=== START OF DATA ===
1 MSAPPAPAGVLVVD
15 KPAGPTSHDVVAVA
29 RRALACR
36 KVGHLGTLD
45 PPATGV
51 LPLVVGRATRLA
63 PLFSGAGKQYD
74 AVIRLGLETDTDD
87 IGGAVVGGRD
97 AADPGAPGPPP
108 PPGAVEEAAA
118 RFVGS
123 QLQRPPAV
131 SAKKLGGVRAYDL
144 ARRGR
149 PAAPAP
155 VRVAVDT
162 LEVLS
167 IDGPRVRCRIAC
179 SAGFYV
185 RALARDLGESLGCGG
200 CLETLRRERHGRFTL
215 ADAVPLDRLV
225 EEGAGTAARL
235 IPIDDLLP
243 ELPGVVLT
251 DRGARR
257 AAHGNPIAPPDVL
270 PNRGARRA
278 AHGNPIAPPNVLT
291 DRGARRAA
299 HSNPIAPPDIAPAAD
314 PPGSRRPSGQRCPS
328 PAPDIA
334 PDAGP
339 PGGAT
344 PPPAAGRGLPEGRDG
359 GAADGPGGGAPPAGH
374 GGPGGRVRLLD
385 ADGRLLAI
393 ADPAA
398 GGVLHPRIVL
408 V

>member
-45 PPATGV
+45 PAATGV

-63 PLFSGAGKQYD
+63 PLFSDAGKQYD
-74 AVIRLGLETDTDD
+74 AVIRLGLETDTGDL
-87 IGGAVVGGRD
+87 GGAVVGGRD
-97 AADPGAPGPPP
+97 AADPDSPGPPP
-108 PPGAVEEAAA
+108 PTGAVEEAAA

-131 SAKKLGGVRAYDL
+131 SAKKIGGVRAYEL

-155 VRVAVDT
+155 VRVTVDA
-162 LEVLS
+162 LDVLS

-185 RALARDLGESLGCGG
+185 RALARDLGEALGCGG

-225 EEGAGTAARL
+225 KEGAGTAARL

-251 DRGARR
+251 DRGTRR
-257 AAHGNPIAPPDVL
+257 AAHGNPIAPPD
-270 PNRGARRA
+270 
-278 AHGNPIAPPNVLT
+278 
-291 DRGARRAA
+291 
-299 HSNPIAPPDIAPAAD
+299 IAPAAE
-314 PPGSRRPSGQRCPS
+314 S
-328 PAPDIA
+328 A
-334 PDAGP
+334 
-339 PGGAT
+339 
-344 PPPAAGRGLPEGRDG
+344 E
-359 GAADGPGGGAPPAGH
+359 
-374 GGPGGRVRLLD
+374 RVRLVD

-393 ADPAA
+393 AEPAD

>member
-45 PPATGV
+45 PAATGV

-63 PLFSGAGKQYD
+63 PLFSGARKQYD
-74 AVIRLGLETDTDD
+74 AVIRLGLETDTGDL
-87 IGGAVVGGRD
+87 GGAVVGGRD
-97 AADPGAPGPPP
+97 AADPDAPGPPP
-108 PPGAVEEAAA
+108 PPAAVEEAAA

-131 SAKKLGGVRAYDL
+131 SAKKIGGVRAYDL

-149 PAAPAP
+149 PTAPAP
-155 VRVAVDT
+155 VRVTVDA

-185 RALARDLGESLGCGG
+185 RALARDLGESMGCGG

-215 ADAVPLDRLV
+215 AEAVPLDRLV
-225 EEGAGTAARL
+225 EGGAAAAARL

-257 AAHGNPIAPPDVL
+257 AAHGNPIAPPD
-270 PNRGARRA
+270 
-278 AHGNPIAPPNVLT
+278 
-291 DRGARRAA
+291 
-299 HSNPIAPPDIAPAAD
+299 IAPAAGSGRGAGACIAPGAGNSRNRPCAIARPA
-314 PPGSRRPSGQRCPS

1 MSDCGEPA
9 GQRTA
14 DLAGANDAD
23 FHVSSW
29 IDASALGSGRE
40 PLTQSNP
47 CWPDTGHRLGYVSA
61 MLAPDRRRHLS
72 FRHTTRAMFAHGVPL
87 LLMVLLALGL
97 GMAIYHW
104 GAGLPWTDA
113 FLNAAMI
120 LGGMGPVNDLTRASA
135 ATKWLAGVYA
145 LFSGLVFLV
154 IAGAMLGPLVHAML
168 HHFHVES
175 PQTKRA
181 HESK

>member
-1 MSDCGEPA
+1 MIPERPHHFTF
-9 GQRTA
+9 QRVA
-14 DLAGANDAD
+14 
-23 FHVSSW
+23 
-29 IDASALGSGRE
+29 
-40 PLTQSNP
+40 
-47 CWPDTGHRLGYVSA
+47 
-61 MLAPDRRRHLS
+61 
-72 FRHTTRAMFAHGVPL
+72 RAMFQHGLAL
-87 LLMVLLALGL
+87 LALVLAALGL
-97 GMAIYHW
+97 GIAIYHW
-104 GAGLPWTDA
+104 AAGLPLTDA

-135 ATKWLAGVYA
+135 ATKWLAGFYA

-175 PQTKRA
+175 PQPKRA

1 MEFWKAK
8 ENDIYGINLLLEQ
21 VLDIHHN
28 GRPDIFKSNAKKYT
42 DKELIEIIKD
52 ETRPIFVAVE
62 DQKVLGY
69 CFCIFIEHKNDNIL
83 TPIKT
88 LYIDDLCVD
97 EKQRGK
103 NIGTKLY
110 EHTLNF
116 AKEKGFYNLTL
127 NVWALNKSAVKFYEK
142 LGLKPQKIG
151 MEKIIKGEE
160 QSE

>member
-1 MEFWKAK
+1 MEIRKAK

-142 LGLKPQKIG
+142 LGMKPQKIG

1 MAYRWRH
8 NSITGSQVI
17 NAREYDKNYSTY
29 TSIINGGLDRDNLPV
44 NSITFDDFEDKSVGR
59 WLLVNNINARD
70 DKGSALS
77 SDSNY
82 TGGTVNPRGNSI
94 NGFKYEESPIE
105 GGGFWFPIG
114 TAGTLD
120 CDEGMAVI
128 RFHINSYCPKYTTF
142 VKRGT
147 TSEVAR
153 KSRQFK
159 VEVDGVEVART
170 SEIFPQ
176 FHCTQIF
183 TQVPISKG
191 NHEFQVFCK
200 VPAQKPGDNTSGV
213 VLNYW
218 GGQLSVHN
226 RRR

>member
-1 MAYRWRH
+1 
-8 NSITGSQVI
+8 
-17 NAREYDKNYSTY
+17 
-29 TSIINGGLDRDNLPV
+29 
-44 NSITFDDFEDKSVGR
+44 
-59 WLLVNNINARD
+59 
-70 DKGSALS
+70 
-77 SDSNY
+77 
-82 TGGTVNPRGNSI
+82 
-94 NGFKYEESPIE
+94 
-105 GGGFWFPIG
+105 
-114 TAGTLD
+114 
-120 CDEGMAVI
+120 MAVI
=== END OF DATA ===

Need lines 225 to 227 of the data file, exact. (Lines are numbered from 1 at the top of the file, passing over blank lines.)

200 VPAQKPGDNTSGV
213 VLNYW
218 GGQLSVHN